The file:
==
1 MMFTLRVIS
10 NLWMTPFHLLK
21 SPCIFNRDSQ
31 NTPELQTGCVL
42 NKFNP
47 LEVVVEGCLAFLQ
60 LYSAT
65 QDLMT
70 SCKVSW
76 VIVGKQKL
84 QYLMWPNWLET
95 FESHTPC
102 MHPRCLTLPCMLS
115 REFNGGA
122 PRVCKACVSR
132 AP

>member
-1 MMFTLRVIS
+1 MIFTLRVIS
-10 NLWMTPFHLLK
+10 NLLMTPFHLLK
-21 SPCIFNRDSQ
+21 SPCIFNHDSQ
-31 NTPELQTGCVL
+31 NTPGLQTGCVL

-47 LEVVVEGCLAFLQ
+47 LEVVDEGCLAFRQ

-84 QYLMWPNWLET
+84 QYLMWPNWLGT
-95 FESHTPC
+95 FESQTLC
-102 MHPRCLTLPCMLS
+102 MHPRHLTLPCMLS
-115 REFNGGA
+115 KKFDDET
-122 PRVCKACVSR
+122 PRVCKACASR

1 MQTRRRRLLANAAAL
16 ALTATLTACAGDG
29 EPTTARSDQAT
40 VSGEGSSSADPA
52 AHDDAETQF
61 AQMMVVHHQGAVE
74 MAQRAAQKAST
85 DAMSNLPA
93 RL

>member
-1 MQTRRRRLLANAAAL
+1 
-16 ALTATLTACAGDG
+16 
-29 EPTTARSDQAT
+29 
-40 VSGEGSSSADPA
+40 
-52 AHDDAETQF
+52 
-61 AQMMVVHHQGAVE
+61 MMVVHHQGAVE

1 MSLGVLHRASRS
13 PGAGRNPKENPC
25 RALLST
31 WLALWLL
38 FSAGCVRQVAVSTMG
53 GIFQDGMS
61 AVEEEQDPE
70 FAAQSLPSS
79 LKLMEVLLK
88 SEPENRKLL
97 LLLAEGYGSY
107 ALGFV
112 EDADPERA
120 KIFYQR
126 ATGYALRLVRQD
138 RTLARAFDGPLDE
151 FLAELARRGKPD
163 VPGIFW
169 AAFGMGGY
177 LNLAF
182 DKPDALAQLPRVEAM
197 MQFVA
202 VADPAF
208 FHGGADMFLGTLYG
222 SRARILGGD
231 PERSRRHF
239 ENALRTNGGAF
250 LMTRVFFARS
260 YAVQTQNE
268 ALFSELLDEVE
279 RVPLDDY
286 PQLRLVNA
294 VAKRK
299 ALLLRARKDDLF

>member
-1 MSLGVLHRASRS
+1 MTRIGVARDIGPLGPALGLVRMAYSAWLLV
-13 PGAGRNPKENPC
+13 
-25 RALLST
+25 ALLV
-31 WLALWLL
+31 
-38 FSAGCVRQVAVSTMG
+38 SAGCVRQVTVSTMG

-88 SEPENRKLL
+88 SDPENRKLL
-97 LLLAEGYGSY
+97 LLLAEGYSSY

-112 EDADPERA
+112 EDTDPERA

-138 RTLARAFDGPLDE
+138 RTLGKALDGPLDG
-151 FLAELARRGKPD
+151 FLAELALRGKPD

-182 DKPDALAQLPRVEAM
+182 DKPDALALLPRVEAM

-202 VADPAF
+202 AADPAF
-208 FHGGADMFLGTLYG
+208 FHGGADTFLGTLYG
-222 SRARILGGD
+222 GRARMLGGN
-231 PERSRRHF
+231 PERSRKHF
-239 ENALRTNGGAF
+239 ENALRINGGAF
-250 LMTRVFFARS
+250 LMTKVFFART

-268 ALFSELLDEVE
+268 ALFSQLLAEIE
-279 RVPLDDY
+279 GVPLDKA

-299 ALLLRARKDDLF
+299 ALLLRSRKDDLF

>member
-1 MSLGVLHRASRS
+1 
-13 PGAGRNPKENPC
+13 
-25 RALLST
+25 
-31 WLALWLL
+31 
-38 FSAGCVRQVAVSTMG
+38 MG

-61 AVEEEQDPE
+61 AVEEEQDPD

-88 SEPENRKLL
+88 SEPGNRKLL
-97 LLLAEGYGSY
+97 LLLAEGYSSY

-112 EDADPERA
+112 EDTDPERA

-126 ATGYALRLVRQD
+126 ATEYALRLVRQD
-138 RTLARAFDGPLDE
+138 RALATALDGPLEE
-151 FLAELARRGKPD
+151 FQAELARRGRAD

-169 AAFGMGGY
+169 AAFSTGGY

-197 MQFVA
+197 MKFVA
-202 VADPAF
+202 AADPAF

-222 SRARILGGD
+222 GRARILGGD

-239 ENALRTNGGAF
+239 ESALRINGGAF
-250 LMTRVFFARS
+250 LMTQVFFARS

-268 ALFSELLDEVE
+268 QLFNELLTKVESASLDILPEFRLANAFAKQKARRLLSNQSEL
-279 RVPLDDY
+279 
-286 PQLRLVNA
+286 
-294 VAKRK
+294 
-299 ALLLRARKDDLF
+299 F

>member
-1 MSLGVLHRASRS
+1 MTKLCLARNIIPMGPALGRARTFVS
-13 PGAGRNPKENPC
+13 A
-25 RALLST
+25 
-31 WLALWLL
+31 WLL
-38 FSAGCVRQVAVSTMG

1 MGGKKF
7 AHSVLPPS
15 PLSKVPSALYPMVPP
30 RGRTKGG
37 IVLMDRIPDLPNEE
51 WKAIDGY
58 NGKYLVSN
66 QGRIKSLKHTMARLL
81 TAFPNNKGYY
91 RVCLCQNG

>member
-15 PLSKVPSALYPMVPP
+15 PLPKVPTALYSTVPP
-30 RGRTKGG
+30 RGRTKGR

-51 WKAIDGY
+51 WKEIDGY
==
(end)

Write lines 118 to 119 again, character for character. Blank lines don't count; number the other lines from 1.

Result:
+202 AADPAF
-208 FHGGADMFLGTLYG